Today, we take jazz too seriously for its own good. There was a time, though, when jazz was at least as edgy and disreputable as rap and rock and roll were not so long ago. Four recent DVD releases raid the Warner Brothers library — and borrow the name of our nation’s best known movie tough-guy and jazz lover — to give us a fascinating but decidedly uneven look into the low down past of what we now call “America’s classical music.”
Directed by skilled journeyman Anatol Litvak, 1941’s “Blues in the Night” is a tale of hard-luck late-depression era musicians on the run and features enough young talent on hand to fascinate any film geek. Writer Robert Rossen would go on to directing and become one of Hollywood’s most successful realists with classics like “The Hustler,” while supporting actor Elia Kazan would go much further, becoming by far the most influential American theater and film director of his generation with “A Streetcar Named Desire” and “On the Waterfront”; then-editor Don Siegel is credited with the film’s enjoyably wacky montage sequences and eventually became one of America’s greatest action filmmakers (“Dirty Harry,” the 1956 original of “Invasion of the Body Snatchers”) and the primary directing mentor to Clint Eastwood. On its own, however “Blues in the Night” is a lot more “interesting” than actually “good.” It’s an intriguing attempt to set the socially conscious early Warner Brothers aesthetic to a jazz beat, but the story isn’t strong enough, leading man Richard Whorf isn’t much of a screen presence, and the corn-level is excessive. On the other hand, this disc also has some nice extras, including one of the very many Warner Brothers cartoons to include the song “Blues in the Night,” which was written specifically for the film and netted an Oscar nomination for Tin Pan Alley greats Harold Arlen and Johnny Mercer.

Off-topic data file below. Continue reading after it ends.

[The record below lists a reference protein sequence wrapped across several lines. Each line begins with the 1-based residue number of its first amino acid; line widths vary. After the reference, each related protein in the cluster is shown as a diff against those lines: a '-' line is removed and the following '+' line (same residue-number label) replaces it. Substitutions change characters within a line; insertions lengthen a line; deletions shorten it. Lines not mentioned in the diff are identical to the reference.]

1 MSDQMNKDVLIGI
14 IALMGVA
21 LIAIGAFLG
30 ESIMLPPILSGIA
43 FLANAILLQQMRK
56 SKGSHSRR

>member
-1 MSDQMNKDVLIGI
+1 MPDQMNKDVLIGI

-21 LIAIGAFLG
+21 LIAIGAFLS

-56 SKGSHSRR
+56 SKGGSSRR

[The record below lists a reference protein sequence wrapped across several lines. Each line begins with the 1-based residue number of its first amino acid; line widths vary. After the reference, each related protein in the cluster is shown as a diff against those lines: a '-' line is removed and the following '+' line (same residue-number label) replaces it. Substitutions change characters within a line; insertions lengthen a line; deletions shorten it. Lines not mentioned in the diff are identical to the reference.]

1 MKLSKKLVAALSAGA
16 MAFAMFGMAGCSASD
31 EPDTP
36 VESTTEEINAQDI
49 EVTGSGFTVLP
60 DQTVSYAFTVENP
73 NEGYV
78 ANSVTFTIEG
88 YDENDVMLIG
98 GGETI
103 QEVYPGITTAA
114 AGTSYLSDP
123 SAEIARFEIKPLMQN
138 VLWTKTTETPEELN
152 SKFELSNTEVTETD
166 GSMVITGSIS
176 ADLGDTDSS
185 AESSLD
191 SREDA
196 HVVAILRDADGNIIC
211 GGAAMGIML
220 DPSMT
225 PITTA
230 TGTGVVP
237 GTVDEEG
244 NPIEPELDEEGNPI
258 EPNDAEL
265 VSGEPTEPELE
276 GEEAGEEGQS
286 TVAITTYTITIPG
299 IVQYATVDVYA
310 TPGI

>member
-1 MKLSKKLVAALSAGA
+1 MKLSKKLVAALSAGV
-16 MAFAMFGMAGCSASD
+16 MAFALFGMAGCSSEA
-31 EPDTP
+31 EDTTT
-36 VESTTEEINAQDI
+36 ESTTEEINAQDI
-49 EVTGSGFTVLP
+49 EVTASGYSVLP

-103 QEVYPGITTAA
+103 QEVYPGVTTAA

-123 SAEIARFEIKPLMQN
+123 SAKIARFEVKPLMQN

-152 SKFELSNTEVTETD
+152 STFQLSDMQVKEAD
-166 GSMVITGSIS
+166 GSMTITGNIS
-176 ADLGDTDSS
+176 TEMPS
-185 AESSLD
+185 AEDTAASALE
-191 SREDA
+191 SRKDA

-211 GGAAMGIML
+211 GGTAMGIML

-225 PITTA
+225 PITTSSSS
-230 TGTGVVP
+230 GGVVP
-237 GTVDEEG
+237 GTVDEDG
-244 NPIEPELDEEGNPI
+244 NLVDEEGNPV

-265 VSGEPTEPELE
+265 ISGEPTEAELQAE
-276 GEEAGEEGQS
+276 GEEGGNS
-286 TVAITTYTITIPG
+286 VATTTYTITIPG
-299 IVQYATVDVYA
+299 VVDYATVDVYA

Balancing out the lefty, pro-FDR agenda of “Blues in the Night” is a film from the height of the McCarthy era, 1955’s “Pete Kelly’s Blues” – best known to the friends of my youth as “that weird twenties jazz movie with Jack Webb.” Webb, who also directed, had only recently forged an onscreen tough-guy person as super-dick Joe Friday of the L.A.P.D with the “Dragnet” radio series and a 1954 film version. This widescreen, color epic attempts to blend Webb’s hatred of all things criminal with his love for the early days of jazz.
It’s a fun but uneasy mix. Though the plot makes little sense and the music sometimes sounds more 1956 than 1927, the pace is a model of Dragnet-style efficiency and, Webb aside, it’s got quite a cast. The lovely and talented Janet Leigh shows up as Kelly’s main squeeze, none other than Lee-Freaking-Marvin is around as the second banana musician-tough guy, and an Oscar-nominated performance by singer Peggy Lee (“Is That All There Is?”) as an abused moll is touching. It also includes a musical appearance by jazz and pop great Ella Fitzgerald, who couldn’t really act but who could sing better than any human before or since. The almost fatal flaw here is that Webb himself simply lacked the charm and presence of a strong romantic lead. Maybe that’s why Joe Friday never seemed to go on a date.